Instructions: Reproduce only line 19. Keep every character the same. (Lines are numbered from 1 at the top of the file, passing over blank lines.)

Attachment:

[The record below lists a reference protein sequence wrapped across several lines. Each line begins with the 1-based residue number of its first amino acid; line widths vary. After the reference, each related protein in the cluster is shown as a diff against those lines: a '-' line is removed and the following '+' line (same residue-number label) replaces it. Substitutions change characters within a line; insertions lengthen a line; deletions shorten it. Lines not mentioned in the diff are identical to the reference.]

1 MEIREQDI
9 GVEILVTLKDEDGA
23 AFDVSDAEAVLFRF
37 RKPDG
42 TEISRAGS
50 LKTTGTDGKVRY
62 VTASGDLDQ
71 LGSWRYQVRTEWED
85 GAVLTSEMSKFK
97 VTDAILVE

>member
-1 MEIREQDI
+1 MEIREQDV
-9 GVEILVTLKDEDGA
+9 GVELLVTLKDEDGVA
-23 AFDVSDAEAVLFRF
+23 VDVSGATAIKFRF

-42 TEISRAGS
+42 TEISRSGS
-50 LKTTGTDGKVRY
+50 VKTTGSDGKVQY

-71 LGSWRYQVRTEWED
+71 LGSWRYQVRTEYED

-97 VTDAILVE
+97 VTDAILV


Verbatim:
-42 TEISRAGS